No. 25 Texas women create early separation over La. Tech

AUSTIN, Texas — Charli Collier scored 22 points, Audrey Warren added 19 and No. 25 Texas beat Louisiana Tech 84-57 on Wednesday night.

Collier entered the game with a nation-leading 34.5 points per game — which now stands at 30.3. The Longhorns have won their first three games by an average of 34.3 points.

Celeste Taylor scored 14 points, and Joanne Allen-Taylor and DeYona Gaston each had 10 for Texas.

Despite missing 12 of 17 from the 3-point line, Texas shot 33 of 66 overall and were largely never challenged. Allen-Taylor’s layup with 3:26 to go in the first quarter gave Texas an 18-5 lead.

Brianna Harris lead Louisiana Tech with 25 points on 9-for-11 shooting.

The game featured two of the more storied programs in NCAA Division I history. The Lady Techsters have 1,141 wins, which is fourth highest, and Texas has 1,110 for sixth.

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How to Plan and Create an Interfaith Wedding Ceremony

Marriage is the intertwining of two lives in many ways, including religious beliefs. With different religions come different wedding customs, which can leave couples of different faiths wondering how to best combine the two into a single celebration. Good news: There’s more than one way to pull off an interfaith wedding, and they all result in a celebration that perfectly encapsulates what is special about your unique partnership in the first place. 

What Is an Interfaith Wedding?

An interfaith wedding occurs when two people of different religious backgrounds blend their religious customs and traditions into one wedding.

“When you bring together your values and beliefs, you make a powerful statement about your solidarity, your bond to each other, and your commitment,” says Rabbi Judy Greenfeld. What’s more, the preparation process for an interfaith wedding sets the tone for everything that comes after, so it’s the perfect time to have conversations and establish expectations about how you’ll incorporate your respective faiths into the rest of your marriage. 

Meet the Expert

Rabbi and Cantor Judy Greenfeld is the founder and spiritual leader of Nachshon Minyan, an alternative Jewish congregation and religious school serving Los Angeles and the San Fernando Valley.

Ready to start the journey of planning your interfaith wedding? Read on for tips on crafting the perfect ceremony. 

How to Create an Interfaith Wedding Ceremony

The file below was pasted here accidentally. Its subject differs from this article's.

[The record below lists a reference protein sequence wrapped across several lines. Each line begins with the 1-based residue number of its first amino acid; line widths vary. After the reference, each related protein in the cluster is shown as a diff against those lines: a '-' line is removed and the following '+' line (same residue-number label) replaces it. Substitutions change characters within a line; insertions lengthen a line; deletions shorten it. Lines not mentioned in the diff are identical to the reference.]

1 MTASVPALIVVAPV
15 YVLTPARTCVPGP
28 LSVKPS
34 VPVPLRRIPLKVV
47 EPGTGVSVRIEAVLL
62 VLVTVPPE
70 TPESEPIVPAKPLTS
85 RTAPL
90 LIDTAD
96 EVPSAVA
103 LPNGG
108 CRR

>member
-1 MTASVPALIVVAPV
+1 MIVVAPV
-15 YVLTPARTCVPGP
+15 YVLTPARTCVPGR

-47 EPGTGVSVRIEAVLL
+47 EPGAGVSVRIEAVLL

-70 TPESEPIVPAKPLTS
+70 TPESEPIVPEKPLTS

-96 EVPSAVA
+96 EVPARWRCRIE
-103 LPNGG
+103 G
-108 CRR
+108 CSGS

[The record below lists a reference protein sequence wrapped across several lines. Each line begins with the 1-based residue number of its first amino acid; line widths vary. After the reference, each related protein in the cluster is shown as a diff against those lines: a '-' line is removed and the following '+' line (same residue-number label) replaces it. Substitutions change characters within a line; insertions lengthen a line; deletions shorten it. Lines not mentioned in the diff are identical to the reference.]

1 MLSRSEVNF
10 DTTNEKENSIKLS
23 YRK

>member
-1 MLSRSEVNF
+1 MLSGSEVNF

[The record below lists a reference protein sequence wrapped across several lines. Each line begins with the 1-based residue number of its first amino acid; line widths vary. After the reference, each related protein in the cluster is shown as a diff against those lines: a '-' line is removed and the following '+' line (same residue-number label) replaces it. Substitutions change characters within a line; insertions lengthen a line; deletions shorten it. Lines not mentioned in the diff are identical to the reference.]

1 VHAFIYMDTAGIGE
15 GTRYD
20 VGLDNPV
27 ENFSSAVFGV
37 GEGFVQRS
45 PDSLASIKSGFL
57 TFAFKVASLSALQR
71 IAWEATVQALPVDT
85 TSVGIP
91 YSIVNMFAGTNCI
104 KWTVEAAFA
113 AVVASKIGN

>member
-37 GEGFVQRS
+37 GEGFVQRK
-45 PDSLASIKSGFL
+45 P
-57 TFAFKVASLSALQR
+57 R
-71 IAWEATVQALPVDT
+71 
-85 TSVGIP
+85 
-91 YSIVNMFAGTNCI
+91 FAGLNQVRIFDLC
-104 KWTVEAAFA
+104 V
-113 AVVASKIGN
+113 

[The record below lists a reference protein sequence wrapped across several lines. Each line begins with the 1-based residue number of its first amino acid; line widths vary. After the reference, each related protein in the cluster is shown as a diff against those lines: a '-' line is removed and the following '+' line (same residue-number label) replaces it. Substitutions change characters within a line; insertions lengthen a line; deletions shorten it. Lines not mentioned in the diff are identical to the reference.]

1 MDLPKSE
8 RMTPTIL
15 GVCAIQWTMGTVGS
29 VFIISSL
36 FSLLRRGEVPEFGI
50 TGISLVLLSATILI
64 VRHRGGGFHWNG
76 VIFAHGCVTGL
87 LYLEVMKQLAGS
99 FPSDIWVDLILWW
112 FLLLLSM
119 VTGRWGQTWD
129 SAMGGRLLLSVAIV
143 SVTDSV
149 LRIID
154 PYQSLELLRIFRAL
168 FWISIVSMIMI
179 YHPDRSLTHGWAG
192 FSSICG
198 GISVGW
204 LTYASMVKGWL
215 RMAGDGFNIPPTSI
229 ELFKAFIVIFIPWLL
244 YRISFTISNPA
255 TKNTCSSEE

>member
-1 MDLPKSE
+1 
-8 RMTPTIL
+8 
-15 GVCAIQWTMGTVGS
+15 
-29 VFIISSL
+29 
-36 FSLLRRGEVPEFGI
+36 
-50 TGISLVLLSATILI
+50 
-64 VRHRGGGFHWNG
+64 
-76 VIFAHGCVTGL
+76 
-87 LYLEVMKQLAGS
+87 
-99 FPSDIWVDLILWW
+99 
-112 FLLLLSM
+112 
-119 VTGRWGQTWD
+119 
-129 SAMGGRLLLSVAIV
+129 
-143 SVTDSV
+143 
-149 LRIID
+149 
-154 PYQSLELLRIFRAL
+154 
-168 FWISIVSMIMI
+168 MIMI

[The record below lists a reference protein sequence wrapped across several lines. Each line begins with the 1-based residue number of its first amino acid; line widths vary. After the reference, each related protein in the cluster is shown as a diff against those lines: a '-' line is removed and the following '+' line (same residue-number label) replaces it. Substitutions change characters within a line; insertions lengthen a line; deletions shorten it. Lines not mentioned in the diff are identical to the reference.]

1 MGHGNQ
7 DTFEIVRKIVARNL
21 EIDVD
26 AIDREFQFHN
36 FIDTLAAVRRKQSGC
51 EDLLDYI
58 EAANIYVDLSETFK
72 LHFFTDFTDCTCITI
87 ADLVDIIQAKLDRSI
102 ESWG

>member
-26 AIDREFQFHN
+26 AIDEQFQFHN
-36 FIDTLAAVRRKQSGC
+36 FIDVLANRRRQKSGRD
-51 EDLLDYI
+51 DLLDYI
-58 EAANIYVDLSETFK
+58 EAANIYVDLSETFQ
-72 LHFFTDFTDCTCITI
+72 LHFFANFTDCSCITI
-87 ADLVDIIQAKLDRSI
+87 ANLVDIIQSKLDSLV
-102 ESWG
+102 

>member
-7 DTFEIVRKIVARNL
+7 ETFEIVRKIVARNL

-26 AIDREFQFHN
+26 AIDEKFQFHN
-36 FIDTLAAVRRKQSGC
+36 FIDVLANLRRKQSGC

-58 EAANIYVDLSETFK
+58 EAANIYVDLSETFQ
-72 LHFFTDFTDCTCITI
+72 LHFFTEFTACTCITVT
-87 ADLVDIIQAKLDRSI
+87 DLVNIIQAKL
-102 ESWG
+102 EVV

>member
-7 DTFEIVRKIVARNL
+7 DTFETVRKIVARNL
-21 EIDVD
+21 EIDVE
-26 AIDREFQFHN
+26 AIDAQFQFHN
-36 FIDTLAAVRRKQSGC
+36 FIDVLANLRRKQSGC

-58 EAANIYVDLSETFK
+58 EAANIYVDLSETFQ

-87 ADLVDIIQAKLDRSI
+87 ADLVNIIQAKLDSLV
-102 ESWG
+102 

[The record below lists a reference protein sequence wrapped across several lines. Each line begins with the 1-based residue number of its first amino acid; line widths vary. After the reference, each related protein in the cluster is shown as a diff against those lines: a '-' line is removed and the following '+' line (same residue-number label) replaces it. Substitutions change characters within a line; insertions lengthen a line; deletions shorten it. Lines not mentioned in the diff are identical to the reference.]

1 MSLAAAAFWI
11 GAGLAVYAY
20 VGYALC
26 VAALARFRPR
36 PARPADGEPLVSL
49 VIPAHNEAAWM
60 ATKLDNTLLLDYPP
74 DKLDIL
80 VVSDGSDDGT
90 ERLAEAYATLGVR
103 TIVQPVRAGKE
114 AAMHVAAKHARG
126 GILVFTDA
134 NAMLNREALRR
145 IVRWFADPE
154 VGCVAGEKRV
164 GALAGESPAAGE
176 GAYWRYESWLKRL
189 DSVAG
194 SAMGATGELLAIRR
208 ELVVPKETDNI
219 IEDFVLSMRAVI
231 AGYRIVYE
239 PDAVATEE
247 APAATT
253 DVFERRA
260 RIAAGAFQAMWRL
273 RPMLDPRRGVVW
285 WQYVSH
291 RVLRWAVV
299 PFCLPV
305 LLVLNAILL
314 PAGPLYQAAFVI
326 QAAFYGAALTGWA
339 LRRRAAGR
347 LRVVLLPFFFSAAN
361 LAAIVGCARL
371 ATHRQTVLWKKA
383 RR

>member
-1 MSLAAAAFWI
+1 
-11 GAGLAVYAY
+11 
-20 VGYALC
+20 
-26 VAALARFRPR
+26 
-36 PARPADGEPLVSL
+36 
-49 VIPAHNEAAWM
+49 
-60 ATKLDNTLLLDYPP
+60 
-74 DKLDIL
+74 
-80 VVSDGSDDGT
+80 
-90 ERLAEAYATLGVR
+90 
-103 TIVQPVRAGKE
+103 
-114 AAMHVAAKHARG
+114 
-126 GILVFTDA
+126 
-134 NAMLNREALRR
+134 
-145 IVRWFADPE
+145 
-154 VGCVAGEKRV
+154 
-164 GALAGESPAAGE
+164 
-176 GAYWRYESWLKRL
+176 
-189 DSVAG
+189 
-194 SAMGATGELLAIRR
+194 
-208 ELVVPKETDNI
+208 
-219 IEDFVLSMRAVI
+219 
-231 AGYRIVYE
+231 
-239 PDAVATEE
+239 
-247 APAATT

Give your engagement more time. 

In many circumstances, your officiant doesn’t just preside over your wedding ceremony—they’re also available to offer spiritual guidance and counseling as you prepare for life as a married couple. This can be especially helpful for interfaith weddings, which may involve strong cultures and traditions on both sides. Allow yourselves the space to have the necessary discussions, which your officiant can help guide you through. “How will you raise your children? Which holidays are important? Give yourselves time to negotiate and to think about what you’re going to create for your family and future,” advises Greenfeld.

Make sure officiants connect ahead of time. 

If you’ll have more than one officiant performing your service, it’s ideal that they work together directly to build the ceremony. In Greenfeld’s experience, the best combined services are ones in which the officiants are able to alternate speaking. That takes prep work, but it’s worth it: a back and forth repartee will feel fully integrated, which is exactly how a marriage should be.

Ask your officiant to explain as you go. 

The joining together of two faiths in one marriage is a momentous occasion. Instead of being swept under the rug, it should be explicitly celebrated! The right officiant for your service will know to acknowledge the interfaith nature of your union at the top of the ceremony and will explain the symbolism behind and reasons for certain traditions, prayers, and blessings while they perform the rituals. Not only will that help everyone in attendance understand what’s going on, but it also gives the two families the opportunity to better recognize and appreciate any overlap between the two

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